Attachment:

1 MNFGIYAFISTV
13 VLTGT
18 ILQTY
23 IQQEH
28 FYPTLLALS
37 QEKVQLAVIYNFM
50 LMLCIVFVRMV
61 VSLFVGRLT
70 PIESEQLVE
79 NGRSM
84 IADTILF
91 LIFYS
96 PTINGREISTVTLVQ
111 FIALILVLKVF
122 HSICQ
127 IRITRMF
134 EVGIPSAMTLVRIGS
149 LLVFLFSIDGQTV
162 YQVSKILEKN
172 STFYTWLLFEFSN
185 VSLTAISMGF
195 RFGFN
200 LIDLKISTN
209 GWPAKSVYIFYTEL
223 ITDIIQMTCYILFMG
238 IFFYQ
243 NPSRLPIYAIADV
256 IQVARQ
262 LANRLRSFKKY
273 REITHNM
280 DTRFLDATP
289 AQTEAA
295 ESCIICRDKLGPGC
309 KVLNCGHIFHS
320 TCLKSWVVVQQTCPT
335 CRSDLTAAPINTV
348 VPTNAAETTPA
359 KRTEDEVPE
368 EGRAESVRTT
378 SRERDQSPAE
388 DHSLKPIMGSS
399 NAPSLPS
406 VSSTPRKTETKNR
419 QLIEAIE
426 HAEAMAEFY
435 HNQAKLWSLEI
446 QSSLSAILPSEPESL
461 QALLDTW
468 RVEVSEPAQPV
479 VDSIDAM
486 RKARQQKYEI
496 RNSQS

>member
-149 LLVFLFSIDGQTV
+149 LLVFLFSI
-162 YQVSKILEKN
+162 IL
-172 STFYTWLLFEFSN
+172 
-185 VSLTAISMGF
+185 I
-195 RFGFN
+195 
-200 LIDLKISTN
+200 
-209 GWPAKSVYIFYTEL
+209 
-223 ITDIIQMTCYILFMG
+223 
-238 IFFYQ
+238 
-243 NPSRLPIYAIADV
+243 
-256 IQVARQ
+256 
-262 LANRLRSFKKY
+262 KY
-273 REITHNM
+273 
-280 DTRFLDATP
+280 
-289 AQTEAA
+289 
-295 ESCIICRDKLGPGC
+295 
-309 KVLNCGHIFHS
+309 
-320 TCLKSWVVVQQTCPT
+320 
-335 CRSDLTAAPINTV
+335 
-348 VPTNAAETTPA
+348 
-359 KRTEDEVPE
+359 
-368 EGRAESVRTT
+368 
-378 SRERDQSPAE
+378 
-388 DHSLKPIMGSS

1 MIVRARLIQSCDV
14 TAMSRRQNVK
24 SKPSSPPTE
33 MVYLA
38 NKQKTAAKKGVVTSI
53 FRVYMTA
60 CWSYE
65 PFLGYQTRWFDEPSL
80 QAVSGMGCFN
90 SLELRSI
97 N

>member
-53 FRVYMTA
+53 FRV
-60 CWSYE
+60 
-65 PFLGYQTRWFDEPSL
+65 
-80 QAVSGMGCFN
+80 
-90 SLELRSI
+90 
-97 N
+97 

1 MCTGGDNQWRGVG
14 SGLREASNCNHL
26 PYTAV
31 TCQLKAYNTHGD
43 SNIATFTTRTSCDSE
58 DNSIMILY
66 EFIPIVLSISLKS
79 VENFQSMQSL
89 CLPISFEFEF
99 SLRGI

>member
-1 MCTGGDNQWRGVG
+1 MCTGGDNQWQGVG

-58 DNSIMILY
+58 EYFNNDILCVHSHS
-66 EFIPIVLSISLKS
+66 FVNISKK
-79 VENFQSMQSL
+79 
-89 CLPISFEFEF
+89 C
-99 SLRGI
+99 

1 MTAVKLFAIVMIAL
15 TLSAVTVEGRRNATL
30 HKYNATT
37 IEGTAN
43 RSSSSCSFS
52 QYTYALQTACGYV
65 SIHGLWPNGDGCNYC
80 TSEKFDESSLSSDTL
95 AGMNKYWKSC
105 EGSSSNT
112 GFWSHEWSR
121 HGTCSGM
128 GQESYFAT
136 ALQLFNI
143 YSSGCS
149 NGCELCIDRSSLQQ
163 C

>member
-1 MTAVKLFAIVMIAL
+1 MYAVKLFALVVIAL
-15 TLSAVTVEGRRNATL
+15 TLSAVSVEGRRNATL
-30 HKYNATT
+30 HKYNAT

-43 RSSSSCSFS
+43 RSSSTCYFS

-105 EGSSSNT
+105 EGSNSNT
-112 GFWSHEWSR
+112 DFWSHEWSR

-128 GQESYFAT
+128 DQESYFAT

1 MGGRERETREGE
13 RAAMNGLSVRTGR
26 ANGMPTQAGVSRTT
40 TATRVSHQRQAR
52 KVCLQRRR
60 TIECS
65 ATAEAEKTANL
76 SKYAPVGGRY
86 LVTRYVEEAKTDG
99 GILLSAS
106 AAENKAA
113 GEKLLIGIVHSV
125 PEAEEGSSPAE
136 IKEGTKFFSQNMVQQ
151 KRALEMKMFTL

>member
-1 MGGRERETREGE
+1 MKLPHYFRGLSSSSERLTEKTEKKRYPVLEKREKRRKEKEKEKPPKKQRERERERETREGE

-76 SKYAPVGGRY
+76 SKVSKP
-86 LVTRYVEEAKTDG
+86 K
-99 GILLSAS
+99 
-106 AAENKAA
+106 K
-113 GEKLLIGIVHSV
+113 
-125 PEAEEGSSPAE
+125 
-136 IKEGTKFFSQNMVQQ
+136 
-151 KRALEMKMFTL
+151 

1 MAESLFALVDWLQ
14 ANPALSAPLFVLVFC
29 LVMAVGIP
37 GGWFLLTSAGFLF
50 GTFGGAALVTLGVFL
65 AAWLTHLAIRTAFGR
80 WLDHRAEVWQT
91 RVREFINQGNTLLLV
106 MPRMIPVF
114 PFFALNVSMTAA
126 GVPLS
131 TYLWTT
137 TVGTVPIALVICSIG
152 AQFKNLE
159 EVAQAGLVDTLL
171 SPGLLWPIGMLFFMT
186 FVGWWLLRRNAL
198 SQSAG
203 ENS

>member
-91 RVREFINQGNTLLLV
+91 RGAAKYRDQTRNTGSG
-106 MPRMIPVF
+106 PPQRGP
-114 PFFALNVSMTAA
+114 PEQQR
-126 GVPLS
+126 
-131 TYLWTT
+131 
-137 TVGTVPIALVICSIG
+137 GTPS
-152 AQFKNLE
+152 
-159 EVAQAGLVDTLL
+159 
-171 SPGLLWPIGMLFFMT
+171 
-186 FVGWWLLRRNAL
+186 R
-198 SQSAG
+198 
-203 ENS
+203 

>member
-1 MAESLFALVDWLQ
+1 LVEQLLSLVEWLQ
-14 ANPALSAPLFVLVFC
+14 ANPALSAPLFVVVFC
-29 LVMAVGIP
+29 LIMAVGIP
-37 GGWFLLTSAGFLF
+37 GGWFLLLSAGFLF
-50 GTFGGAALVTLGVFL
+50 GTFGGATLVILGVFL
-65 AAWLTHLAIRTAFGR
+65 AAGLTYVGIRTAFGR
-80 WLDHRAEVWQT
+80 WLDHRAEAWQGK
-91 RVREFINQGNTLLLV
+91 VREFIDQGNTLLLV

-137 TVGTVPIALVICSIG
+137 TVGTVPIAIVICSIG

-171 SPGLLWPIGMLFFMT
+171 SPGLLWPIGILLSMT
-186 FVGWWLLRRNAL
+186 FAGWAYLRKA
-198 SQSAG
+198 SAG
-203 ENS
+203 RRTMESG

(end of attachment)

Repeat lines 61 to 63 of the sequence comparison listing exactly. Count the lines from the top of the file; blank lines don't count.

+185 I
-195 RFGFN
+195 